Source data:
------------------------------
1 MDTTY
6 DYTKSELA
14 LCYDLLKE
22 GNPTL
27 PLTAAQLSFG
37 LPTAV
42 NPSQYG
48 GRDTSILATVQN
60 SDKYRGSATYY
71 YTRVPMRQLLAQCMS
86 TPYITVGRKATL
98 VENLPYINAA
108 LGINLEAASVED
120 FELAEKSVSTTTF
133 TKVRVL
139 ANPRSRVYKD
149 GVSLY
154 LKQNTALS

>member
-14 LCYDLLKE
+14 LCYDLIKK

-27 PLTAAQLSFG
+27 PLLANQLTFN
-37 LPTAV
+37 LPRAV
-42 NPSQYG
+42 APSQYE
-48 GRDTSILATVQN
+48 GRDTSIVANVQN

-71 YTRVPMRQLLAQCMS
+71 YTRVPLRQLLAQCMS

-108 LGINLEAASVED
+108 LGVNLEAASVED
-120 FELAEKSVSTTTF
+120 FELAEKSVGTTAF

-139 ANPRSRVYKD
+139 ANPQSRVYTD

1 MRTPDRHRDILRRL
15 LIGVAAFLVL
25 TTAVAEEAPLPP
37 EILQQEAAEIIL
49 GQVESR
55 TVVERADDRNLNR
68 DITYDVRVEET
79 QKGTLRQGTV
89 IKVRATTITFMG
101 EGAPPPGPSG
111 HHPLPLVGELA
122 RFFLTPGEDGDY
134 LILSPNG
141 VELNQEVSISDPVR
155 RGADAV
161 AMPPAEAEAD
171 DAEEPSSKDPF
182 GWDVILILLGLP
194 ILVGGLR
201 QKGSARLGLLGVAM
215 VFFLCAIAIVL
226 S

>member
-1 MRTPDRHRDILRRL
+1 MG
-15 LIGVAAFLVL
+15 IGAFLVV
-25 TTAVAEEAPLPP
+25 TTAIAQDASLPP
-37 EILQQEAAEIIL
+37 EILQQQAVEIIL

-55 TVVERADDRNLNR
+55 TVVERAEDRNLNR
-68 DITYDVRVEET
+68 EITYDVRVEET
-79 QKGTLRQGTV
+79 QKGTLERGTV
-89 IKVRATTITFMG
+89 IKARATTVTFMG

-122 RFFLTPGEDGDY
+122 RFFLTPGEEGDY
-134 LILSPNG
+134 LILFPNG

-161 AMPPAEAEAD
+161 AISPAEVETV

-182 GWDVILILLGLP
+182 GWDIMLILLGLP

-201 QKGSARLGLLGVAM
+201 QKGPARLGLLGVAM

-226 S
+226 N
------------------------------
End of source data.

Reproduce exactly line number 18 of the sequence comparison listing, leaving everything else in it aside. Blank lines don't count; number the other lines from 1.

154 LKQNTALS